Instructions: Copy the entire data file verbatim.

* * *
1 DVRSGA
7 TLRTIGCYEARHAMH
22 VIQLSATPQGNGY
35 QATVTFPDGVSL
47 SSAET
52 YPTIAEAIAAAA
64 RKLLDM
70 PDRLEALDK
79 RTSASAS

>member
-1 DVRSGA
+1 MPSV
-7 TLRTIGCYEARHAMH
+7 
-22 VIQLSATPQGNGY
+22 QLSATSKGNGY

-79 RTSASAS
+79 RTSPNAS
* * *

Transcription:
1 DVRSGA
7 TLRTIGCYEARHAMH
22 VIQLSATPQGNGY
35 QATVTFPDGVSL
47 SSAET
52 YPTIAEAIAAAA
64 RKLLDM
70 PDRLEALDK
79 RTSASAS

>member
-1 DVRSGA
+1 MPSV
-7 TLRTIGCYEARHAMH
+7 
-22 VIQLSATPQGNGY
+22 QLSATSKGNGY

-79 RTSASAS
+79 RTSPNAS